I was an indifferent student.
It’s true. I shouldn’t admit this, because now some of my own college students are subscribed to this blog, but I was woefully immature as a college freshman.
I grumbled at assigned readings, as if they were a punishment rather than a necessary part of a course. In-class exercises were designed to make my life miserable. Working in groups was something the professor made us do because he or she was lazy and did not want to lecture. Projects? Mid-terms? Final exams? Early morning classes? All of these things were like Biblical plagues to me.
While my more academically-minded friends preferred tests with essay questions because they’d be able to BS their ways out of an answer they did not know, I preferred multiple choice, because I could pick the likely answer and be out of the test room quickly. I had a 1 in 4 chance of being right, which I figured were pretty good odds. You almost don’t even need to study for multiple choice. I liked True and False questions even better.
Admittedly, I test well. And I’m also a decent aural learner, so I was able to pick up information from in-class lectures. I must have been a frustrating student though, because although it was my education, I was never proactive about it. At least not as an undergrad.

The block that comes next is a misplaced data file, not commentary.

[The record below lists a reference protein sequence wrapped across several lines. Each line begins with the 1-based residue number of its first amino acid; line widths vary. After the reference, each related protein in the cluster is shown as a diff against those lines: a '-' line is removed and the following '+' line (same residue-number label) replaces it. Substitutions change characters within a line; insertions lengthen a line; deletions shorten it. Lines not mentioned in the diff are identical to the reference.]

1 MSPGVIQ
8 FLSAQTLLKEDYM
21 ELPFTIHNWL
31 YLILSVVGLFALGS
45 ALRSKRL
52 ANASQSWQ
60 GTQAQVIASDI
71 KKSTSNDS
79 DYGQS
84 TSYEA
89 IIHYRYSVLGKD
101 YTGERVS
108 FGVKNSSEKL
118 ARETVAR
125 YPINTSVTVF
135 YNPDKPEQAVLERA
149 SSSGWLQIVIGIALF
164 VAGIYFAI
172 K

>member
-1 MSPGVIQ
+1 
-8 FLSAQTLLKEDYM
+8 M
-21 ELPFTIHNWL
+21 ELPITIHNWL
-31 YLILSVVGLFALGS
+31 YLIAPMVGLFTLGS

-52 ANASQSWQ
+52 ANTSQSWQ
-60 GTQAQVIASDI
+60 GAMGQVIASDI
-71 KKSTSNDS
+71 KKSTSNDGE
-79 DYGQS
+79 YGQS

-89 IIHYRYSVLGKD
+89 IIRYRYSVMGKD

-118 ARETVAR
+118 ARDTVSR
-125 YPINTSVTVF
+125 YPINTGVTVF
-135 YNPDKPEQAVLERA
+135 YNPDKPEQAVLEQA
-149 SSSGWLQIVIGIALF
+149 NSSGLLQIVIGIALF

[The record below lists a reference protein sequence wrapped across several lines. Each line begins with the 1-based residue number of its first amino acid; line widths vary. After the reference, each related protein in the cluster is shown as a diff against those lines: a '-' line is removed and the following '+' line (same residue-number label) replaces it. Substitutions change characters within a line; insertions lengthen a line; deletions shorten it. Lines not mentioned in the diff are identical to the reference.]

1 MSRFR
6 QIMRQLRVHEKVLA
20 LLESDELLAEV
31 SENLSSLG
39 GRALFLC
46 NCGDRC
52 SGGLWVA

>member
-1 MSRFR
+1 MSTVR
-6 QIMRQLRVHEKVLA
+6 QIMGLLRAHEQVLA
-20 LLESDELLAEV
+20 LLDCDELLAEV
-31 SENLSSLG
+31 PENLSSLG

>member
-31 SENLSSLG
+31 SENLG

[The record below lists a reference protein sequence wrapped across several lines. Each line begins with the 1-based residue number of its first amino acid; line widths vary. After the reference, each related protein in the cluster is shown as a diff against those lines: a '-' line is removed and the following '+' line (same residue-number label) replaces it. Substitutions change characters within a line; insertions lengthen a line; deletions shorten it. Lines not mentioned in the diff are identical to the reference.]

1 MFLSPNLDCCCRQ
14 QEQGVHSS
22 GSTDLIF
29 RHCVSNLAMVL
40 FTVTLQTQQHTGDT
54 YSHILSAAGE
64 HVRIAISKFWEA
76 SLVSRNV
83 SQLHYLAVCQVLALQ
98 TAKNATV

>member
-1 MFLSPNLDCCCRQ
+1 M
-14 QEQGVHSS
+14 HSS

What gets me now is my attitude toward my professors and the reading they assigned me. While I was freaking out because I had to read a novel in a week (no big task for me when it was a novel I wanted to read) or furiously powering through an all nighter to write the paper that would serve as my final exam, I would picture my professor relaxing at home, calmly watching television or sleeping peacefully while I wrestled with my work.
Now I know that few – if any – of my professors were relaxing while I did my readings.
I have class tonight. I just re-read my readings for the third time, completed several pages of notes and an outline, and did a lot of supplemental research and prepped the class website for this evening’s class.
It might be said that I’m still cramming for class, but the difference this time, is that I did all my work back in November. Now I’m doing it again, but I only teach two classes. What must my professors at college, who taught at least four sections apiece, have been doing with their time before every class? And they made the lectures look effortless. They knew their readings backward and forward.
So if anyone who taught me at Trinity College between 1996-2000 – whether you were a full professor, grad student, or (like me) adjunct – is reading this post, please know that Ann J. O’Connell, Class of 2000, is sorry she took you for granted.